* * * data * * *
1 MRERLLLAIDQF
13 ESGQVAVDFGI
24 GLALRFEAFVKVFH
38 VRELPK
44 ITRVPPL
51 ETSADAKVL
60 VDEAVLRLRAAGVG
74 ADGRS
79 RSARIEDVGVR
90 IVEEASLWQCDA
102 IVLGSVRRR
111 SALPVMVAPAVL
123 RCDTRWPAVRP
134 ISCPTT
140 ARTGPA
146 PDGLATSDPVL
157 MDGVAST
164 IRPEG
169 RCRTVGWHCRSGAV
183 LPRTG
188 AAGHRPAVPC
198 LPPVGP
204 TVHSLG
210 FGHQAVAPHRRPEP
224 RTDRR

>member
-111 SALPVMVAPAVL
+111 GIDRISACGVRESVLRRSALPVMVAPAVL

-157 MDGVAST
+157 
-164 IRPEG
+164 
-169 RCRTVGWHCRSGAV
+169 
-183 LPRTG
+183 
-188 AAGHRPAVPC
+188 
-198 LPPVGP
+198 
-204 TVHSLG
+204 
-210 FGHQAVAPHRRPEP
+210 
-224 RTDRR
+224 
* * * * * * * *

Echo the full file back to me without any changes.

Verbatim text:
1 MRERLLLAIDQF
13 ESGQVAVDFGI
24 GLALRFEAFVKVFH
38 VRELPK
44 ITRVPPL
51 ETSADAKVL
60 VDEAVLRLRAAGVG
74 ADGRS
79 RSARIEDVGVR
90 IVEEASLWQCDA
102 IVLGSVRRR
111 SALPVMVAPAVL
123 RCDTRWPAVRP
134 ISCPTT
140 ARTGPA
146 PDGLATSDPVL
157 MDGVAST
164 IRPEG
169 RCRTVGWHCRSGAV
183 LPRTG
188 AAGHRPAVPC
198 LPPVGP
204 TVHSLG
210 FGHQAVAPHRRPEP
224 RTDRR

>member
-111 SALPVMVAPAVL
+111 GIDRISACGVRESVLRRSALPVMVAPAVL

-157 MDGVAST
+157 
-164 IRPEG
+164 
-169 RCRTVGWHCRSGAV
+169 
-183 LPRTG
+183 
-188 AAGHRPAVPC
+188 
-198 LPPVGP
+198 
-204 TVHSLG
+204 
-210 FGHQAVAPHRRPEP
+210 
-224 RTDRR
+224 